It hasn't gone unnoticed to Pennsylvanians that the natural-gas industry is drilling the Marcellus Shale without paying taxes, while Gov. Corbett has been drilling into education and Medicaid.

According to a Daily News/Franklin & Marshall College Poll, Pennsylvanians strongly oppose Corbett's education and Medicaid cuts. Meanwhile, they favor taxing the natural-gas industry, and smokeless tobacco and cigars, and selling the state-owned liquor stores to private companies.

Corbett proposed slicing $1 billion from education spending in his first budget address this month without even considering taxing the natural-gas industry, seemingly without care about the negative response that would follow.

An overwhelming 78 percent of Pennsylvanians surveyed oppose that reduction of state funding to local school districts, while 67 percent oppose cutting state funding in half for the state's public universities. Seventy percent of Pennsylvanians oppose cuts to Medicaid.

To offset the huge cuts, almost two in three Pennsylvanians favor taxing companies that extract and sell natural gas, and placing new taxes on the sale of smokeless tobacco and cigars.

Residents also favor selling the state-owned liquor stores to private companies by 64 percent.

But about 70 percent of Pennsylvanians do not want increases in state income tax and sales tax to make up for the budget deficit.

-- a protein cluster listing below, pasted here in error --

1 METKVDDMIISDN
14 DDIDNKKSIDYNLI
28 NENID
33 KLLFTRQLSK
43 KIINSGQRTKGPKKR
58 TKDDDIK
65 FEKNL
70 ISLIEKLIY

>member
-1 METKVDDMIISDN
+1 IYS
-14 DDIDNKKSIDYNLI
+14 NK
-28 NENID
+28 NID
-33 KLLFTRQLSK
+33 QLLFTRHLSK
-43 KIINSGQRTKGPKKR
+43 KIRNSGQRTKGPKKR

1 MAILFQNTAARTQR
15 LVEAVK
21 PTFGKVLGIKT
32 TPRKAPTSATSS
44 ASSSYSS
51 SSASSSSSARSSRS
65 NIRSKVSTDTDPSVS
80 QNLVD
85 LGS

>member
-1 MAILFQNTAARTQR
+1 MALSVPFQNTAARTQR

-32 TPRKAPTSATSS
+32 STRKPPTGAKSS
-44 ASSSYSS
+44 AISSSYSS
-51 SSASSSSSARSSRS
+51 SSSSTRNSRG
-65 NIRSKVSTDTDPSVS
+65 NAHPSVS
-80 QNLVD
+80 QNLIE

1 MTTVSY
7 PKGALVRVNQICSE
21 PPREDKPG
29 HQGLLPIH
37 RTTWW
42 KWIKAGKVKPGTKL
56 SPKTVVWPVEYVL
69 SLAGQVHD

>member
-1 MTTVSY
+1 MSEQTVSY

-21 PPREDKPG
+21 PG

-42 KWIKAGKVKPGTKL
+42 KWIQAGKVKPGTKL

"The governor and the Legislature will have a significant challenge ahead because on the one hand the residents of the state don't want to raise the necessary revenue to balance the budget," said Franklin & Marshall poll director Terry Madonna. "At the same time they oppose the Medicaid and education cuts the governor has proposed."

The poll may fall on deaf ears, though.

"While he was running for governor, Tom Corbett did not comment on polls," said Corbett spokesman Kevin Harley. "As governor, he will be governing on policy, not polls."

Although Corbett campaigned on a pledge against new taxes, and his first budget was pretty much what was expected, the number of people who rated him "strongly unfavorable" rose from 9 percent in October to 15 percent this month.

The survey was conducted by random-digit dialing with a cell-phone supplement, and respondents were randomly selected from within each household. The sample error for the survey is plus or minus 4.3 percentage points.